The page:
Can information about adaptation costs influence citizens’ willingness to support climate change mitigation? Some scholars are concerned that policy discussions on adaptation might present climate change as a more manageable problem, and therefore crowd out mitigation efforts. On the other hand, providing information on adaptation costs may sensitize citizens to these costs, thereby increasing their willingness to support mitigation. To assess these conflicting predictions, we fielded a web-based survey experiment using a sample of 2,000 US-based respondents. We presented the respondents with a hypothetical newspaper article regarding a proposed gasoline tax (a mitigation strategy) and measured the support for this proposal across different treatment groups. In the control group, the respondents were told that failure to mitigate climate change could result in a potentially catastrophic outcome, whereas in each of the treatment groups the respondents were provided with information concerning possible adaptation costs. The respondents were then asked about their willingness to support a gasoline tax. Our key finding is that the provision of information about adaptation costs leads to a small increase in the respondents’ willingness to support mitigation efforts. Furthermore, we find that this effect becomes larger when the information regarding adaptation costs is made more specific.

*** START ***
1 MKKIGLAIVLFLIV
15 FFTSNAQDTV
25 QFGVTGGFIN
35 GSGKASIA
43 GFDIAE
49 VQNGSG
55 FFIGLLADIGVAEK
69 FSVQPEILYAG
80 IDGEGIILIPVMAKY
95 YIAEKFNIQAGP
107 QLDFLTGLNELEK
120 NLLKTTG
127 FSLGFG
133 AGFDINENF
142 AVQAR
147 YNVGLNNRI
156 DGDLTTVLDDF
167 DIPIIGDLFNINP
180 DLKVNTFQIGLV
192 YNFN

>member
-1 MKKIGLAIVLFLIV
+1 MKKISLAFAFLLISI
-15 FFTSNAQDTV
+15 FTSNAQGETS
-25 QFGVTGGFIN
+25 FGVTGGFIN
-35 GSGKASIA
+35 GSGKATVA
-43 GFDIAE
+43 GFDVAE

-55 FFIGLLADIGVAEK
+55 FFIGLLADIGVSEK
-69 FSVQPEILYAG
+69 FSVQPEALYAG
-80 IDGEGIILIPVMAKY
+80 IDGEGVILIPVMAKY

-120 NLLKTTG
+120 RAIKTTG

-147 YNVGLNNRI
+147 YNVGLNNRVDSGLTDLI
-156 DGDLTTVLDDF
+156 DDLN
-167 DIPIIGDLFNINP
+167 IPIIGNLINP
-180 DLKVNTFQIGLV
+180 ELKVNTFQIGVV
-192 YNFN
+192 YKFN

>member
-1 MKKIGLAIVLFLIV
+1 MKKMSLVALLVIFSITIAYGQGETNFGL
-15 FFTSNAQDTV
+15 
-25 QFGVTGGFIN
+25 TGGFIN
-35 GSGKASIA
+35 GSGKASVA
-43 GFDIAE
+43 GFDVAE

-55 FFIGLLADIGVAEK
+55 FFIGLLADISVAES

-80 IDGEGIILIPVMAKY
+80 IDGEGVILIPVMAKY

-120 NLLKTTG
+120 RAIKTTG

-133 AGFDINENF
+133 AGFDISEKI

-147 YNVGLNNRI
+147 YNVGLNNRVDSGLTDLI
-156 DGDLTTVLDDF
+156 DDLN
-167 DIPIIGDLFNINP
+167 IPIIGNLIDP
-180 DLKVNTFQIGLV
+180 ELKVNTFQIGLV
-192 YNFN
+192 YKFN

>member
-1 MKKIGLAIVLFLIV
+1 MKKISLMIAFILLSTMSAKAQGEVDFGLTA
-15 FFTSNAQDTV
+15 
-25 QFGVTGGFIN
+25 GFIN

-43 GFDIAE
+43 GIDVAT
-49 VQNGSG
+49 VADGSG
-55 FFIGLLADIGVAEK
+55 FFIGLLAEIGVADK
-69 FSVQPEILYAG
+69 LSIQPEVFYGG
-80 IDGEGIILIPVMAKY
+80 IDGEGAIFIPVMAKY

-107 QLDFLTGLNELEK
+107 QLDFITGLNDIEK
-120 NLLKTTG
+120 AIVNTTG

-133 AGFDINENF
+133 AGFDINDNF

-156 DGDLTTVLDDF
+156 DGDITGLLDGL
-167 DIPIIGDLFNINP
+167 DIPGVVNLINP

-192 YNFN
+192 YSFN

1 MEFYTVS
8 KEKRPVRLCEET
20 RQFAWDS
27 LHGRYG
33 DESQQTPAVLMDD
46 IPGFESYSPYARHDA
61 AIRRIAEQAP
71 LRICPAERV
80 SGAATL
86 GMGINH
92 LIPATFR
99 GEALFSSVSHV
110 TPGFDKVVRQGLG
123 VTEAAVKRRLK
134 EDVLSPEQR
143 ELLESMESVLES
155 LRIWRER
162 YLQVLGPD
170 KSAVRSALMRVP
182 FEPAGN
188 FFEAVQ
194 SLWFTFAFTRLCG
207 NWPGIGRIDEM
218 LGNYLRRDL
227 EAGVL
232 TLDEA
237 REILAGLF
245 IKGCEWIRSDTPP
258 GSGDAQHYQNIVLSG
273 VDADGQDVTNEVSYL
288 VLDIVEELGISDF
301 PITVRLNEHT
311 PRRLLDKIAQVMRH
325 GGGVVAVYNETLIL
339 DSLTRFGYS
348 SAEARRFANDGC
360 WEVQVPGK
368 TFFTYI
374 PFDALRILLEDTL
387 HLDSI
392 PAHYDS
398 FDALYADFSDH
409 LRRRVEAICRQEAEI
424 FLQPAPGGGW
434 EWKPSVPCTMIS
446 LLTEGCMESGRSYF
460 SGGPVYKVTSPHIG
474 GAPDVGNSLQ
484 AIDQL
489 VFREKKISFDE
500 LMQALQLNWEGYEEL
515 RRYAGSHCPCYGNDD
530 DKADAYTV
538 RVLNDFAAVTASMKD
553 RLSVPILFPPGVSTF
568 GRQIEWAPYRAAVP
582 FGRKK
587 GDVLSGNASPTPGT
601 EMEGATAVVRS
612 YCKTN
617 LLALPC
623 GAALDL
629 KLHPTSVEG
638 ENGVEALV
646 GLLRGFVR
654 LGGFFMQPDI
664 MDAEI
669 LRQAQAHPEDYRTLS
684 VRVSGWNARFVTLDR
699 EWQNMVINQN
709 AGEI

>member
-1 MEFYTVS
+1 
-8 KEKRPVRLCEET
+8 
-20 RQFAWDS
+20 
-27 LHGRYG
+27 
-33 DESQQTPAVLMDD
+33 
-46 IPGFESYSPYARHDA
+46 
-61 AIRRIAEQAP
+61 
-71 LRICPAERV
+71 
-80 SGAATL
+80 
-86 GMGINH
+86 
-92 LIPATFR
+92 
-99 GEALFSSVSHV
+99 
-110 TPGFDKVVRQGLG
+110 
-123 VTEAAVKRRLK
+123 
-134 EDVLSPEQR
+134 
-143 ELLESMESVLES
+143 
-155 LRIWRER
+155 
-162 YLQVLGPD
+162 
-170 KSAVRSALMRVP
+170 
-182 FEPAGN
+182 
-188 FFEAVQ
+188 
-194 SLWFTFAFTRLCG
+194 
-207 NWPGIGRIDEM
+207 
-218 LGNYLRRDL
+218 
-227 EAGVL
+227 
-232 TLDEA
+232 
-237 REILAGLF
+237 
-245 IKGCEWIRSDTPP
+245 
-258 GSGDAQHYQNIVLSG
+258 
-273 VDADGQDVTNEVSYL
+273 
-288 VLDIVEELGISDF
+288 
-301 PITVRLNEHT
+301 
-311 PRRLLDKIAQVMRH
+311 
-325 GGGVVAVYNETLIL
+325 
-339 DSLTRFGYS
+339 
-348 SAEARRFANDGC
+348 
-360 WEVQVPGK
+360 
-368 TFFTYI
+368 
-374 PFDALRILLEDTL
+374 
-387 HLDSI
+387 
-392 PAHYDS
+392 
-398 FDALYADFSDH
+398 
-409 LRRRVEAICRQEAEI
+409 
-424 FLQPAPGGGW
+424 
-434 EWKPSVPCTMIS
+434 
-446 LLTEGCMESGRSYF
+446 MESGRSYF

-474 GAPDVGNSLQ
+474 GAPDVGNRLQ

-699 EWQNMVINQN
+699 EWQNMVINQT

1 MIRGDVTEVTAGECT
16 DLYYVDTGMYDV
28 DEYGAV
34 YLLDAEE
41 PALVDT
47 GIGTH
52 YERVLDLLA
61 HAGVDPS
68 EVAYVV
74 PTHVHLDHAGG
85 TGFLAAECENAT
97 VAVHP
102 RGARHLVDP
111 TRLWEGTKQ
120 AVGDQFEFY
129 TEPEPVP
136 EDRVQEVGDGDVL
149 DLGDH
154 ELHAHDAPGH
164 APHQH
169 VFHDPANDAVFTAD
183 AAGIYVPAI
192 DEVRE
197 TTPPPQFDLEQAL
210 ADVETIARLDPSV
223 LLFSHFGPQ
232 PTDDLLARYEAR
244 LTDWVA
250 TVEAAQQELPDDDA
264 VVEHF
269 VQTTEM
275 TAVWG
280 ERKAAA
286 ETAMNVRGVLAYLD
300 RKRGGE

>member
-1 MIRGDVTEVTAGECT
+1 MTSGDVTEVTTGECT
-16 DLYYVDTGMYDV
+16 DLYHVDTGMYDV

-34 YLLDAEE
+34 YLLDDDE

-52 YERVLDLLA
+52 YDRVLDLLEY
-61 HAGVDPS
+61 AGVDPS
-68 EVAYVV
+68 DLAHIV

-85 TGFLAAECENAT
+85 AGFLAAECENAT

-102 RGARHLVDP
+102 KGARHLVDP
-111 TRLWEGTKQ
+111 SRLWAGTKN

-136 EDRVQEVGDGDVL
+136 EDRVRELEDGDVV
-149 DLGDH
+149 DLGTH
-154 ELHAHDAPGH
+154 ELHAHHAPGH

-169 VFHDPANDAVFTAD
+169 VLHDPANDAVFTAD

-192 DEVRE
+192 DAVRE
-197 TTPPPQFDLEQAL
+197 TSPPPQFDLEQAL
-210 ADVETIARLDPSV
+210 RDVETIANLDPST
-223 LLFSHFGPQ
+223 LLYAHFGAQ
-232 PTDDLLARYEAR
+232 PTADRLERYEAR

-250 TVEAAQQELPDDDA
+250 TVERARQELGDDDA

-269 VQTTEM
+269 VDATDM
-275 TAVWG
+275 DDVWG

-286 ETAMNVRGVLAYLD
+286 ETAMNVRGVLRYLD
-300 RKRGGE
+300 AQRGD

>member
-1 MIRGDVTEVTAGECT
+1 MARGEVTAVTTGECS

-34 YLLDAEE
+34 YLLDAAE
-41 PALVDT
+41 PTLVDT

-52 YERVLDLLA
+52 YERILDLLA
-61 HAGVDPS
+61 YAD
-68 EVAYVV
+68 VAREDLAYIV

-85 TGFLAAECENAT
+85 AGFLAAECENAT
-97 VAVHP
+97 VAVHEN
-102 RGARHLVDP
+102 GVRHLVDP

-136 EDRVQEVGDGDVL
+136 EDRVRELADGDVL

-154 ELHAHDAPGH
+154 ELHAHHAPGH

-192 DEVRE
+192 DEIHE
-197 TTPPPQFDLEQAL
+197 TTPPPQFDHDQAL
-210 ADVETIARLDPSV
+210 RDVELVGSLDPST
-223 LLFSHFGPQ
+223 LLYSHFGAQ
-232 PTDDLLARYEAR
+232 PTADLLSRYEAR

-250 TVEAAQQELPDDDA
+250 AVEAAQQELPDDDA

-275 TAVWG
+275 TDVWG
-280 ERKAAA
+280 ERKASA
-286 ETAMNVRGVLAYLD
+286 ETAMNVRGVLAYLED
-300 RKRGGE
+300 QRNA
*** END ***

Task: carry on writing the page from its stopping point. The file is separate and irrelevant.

Exploring the Adaptation-mitigation Relationship: Does Information on the Costs of Adapting to Climate Change Influence Support for Mitigation?
Brian Greenhill, Nives Dolšak & Aseem Prakash (2018) Exploring the Adaptation-mitigation Relationship: Does Information on the Costs of Adapting to Climate Change Influence Support for Mitigation?, Environmental Communication, 12:7, 911-927, DOI: 10.1080/17524032.2018.1508046